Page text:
Meet Bri of Moon and CheezeAmplify
Welcome to amplify – a new monthly series. Each month, we will interview a different black creator or businesses owner and share more about his or her brand and experience. We couldn’t be more excited and eager to learn and bring awareness and diversity into this space.
Meet Bri – she’s a wife, she’s a mother, she’s a creator and she’s been one me and my team’s greatest lights and inspirations.
1. How are you feeling and how do you find yourself coping with everything going on? Honestly, the main emotion has been overwhelmed. It feels like it’s all happening at once. I’ve just been working through the different stages of grief. Some days I’m feeling angry, some days I’m really happy, some days I’m sad. Some days I accept everything. It feels like all of a sudden, everyone wants to jump on this train to battle racism which is awesome, but I also find myself asking, “where where you when I was a teenager” For so long, I felt like I was going through this alone. And now people want to listen and help and so it’s overwhelming. It’s also been very positive. I’ve spent so many years pouring into my business and now all of a sudden people are taking notice. But then I go back to the question, why now? It makes me nervous…why now is my work being taken seriously in my industry?
2. How do you approach the topic of racism with you own children? I think it’s important to start with the topic really young. In our family, we talk about what colors we are. I’m black, her father’s white. We celebrate our differences and allow that to unite us. I also incorporate literature and read about different races. With my eldest, we’ve started reading about racism and slavery. It’s hard to explain that to her sometimes…that people may just not like us because of our skin color. It’s hard. But if you’e silent, it perpetuates it. And then how can you ever fix the problem?
“If you’e silent, it perpetuates it. And then how can you ever fix the problem?”
3. What has your experience been being a black woman being married to a white man? We have been together for a decade. With Trayvon Martin’s death, we were forced to address real race issues. What has helped our relationship the most is being able to talk about it. I am a black women so I will have hurts when I talk about white people. To be married to someone, I have to be able to express those things – and he has accepted that. Being married to a white man has strengthened my blackness and allowed me to understand both the white and black perspectives. Our relationship has been hard but the most important thing for us has to been to focus on our love. And we have to be open and candid about how we feel.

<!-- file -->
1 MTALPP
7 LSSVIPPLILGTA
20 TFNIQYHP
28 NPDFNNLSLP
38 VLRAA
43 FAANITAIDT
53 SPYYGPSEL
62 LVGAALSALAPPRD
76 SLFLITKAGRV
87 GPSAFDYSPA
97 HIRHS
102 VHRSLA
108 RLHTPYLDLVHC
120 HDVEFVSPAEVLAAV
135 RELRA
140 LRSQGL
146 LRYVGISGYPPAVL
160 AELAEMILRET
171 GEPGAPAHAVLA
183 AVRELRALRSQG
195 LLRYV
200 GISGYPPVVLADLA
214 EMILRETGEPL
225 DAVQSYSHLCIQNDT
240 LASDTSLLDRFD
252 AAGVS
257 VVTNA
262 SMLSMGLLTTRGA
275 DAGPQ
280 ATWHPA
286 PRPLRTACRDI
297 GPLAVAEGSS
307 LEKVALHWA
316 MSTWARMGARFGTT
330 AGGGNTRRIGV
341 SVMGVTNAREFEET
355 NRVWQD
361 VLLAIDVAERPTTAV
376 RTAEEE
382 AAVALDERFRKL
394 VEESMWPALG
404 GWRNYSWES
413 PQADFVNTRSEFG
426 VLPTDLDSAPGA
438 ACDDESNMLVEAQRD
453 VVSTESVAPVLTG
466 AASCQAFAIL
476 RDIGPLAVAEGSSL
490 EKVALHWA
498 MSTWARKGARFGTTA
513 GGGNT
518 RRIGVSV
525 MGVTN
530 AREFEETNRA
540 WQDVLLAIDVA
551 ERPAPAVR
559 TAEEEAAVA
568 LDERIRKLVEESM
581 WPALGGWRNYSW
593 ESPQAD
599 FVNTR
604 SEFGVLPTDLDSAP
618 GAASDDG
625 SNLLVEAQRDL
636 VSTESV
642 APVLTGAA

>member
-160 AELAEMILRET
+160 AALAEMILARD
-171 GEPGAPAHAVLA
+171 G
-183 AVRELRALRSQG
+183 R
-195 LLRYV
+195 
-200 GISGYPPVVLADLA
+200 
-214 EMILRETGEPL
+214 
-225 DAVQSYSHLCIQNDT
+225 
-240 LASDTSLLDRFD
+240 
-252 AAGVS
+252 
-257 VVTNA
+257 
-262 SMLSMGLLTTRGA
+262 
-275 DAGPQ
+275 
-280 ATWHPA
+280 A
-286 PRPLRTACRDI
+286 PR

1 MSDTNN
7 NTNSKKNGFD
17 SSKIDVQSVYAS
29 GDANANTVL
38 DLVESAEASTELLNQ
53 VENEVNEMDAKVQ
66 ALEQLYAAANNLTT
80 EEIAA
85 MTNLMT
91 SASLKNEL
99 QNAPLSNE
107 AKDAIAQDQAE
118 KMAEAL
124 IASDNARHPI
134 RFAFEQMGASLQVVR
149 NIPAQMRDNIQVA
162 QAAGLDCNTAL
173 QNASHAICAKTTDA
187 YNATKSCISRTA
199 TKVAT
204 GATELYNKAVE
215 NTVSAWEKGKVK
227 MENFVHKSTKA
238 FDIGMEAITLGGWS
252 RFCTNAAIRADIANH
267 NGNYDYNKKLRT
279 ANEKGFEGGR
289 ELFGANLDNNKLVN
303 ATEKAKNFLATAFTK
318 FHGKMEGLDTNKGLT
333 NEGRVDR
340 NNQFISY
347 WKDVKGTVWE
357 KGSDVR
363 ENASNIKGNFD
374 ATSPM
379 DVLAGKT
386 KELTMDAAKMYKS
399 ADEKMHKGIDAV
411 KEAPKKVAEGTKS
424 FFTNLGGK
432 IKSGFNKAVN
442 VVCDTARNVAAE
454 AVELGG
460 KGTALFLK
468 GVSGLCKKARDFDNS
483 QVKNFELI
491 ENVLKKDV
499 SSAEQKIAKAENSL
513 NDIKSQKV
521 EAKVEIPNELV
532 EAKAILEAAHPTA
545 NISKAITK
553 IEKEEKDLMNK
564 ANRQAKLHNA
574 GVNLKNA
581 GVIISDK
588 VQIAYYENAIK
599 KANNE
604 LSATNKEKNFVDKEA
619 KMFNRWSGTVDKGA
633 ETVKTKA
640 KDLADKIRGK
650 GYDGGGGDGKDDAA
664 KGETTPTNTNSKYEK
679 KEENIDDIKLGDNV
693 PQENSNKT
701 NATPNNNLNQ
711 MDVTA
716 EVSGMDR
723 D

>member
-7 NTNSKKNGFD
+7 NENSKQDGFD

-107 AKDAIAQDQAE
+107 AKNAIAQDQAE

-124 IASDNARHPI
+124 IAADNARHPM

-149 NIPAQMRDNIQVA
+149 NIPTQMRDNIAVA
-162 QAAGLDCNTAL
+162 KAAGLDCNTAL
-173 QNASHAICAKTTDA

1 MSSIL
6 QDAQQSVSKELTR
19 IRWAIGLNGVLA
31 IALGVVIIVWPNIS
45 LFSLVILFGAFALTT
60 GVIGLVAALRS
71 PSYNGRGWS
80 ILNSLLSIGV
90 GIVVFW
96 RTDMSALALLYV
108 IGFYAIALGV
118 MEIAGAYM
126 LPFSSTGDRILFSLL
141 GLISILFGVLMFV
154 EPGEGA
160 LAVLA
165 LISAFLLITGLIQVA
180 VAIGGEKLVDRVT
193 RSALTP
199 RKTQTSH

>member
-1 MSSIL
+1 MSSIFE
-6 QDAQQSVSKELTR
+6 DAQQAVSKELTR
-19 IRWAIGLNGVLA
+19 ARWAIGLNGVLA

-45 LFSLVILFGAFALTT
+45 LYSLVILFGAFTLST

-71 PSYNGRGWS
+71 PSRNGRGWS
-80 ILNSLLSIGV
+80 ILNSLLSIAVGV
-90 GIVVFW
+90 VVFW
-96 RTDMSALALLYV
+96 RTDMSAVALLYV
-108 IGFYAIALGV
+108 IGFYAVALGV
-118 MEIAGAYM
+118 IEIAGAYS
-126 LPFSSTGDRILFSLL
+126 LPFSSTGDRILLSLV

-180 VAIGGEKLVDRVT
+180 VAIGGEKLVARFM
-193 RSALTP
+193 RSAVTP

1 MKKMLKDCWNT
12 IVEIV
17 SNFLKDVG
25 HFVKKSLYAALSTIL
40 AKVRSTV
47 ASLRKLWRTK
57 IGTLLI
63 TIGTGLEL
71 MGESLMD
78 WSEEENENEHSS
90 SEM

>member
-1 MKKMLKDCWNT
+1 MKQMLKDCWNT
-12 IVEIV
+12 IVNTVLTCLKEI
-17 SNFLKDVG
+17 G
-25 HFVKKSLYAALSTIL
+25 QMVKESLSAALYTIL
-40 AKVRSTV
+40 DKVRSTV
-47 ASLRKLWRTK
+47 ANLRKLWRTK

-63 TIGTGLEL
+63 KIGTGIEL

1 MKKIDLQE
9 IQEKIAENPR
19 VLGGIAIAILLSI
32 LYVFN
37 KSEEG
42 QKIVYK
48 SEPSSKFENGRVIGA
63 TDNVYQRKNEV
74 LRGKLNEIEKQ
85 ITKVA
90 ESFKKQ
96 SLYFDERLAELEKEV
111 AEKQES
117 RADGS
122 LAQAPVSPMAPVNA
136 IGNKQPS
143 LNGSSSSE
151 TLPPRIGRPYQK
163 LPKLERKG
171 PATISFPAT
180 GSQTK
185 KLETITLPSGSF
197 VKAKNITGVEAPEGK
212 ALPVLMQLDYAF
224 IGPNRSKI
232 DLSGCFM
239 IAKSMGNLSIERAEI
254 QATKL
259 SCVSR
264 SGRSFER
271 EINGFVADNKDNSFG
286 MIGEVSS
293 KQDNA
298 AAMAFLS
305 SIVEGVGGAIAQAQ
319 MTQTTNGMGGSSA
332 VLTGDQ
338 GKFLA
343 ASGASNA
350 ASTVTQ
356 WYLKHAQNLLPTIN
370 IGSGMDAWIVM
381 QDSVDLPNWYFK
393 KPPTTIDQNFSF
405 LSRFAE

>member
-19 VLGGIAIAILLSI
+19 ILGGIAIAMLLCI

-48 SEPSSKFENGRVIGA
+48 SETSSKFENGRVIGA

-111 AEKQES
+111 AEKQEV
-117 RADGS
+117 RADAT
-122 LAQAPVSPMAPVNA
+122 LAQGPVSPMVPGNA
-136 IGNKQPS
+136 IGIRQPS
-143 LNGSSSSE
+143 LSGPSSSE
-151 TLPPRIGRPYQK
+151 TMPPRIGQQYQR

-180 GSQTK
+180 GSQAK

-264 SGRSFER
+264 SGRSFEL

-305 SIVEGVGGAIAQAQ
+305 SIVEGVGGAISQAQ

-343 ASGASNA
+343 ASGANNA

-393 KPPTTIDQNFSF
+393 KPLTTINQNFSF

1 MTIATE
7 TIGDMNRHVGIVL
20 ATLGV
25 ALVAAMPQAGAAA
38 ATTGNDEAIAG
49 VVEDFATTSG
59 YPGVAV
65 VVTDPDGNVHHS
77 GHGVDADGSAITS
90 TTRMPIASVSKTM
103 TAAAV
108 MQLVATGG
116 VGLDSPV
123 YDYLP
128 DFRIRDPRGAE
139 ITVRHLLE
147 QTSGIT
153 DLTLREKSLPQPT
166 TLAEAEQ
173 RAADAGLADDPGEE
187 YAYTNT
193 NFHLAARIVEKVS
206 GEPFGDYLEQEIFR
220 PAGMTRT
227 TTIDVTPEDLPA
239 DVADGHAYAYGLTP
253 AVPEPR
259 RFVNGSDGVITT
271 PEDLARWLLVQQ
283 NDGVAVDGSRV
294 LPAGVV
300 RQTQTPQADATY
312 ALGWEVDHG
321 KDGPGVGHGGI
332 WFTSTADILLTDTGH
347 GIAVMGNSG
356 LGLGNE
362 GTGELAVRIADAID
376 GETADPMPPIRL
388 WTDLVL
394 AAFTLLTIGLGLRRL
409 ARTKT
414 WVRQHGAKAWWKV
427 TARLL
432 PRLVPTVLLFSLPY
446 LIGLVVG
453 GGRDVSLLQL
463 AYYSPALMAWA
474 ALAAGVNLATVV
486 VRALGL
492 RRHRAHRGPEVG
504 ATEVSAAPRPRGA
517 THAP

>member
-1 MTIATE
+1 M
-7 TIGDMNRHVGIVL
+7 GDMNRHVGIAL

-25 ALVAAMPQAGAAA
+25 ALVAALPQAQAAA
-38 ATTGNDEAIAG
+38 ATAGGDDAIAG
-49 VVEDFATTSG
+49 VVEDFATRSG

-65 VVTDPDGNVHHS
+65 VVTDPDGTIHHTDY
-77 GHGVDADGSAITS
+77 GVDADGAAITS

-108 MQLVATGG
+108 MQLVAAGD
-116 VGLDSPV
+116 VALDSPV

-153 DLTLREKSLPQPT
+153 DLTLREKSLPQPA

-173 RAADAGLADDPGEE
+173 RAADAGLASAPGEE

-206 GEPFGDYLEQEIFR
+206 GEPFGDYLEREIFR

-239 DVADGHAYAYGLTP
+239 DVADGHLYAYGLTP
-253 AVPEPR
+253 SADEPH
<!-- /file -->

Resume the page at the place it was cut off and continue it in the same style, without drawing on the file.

4. How do you feel when someone says “I choose not to see color” or “I’m color blind?” Do you find it helpful or hurtful? Hurtful – and I only just recently became aware of the hurt that not seeing color could cause. I realized the reason it felt uncomfortable to me is that it felt dismissive. If you don’t see color, you don’t see me. You don’t see my experience. It’s meant as a phrase of peace but there can be no peace until everyone is seen.
“If you don’t see color, you don’t see me. You don’t see my experience. It’s meant as a phrase of peace but there can be no peace until everyone is seen.”
5. How old are you babies and what are their names? My eldest is two – her name is Luna. My other daughter, Diana is 11mo old. I’ve always been obsessed with Roman gods and goddesses so that’s where I got the inspiration for their names.
6. When did you start creating? I’ve been creating my entire life. I went to SCAD for photography and when I was there I thought I would get into weddings – I’ve always been into romance and fashion so it seemed like the right fit.
7. How have you seen your art evolve? Once COVID happened, events were cancelled and I was stripped of the idea that weddings were the only way I could create. So I began to look inside myself and how I could create, and really began to set myself free. I come from a very protective family so creating these photos and putting them out into the world was a way for me to do that. The response has been wild. I never really had the time to focus on myself or other avenues of my creativity, but because of COVID, I couldn’t shoot and I was stuck at home. I was forced to try new ways to express myself. So I went to my normal medium – photography – and thought to myself, what boundaries will I break for myself today?
“What boundaries will I break for myself today?”
8. What do you think it means to be an ally? To me, rather than centering yourself in the problem an ally acknowledges there is a problem and the role you might play in it.
9. What’s something you hope people learn from this time? It’s SO important to speak up. Remaining silent is silence. One of the biggest problems we’ve had is making racism a taboo subject. If we don’t address it we can’t fix it. We have to speak up because speaking up makes real change.
“Remaining silent is silence.”
10. What’s something you’ve learned about yourself during this time? Living my truth and sharing my truth can really really help other people.